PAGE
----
6) claimant has any other available remedy.
Claimant has failed to set forth any excuse for her delay in timely serving a
notice of intention or timely filing and serving a claim in this matter.
Accordingly, this factor weighs against claimant.
The three factors of notice of the essential facts, an opportunity to
investigate and the lack of substantial prejudice are frequently analyzed
together since they involve similar
On February 14, 2008,
claimant reported her fall and the resulting injuries to Binghamton University
Police Officer L. Putrino who prepared a written
Clearly, defendant had notice of the
incident, and this factor therefore weighs in favor of claimant.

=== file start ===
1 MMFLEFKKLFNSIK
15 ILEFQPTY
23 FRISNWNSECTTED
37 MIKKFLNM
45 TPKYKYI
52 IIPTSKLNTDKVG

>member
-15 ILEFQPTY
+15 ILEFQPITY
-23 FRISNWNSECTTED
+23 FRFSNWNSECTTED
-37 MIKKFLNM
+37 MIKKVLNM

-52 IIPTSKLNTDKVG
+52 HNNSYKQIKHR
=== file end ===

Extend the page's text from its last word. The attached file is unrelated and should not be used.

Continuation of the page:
Defendant argues that claimant’s delay has effectively denied the State
an opportunity to investigate the accident, and as a result, it will suffer
substantial prejudice in its defense of this matter. Defendant’s
contention is without merit. Although there was a several-month delay in making
this motion, defendant received notice of claimant’s fall on the day after
the incident, and could have conducted an investigation of the area at that
time. Moreover, given the nature of the allegedly dangerous condition –
the existence of ice on an outdoor walkway – it was not only possible, but
likely that the dangerous condition would disappear during the 90-day period
immediately following claimant’s accident (Ramos v State of New
York, Ct Cl, July 24, 2008, Schaewe, J., Claim No. None, Motion No. M-74805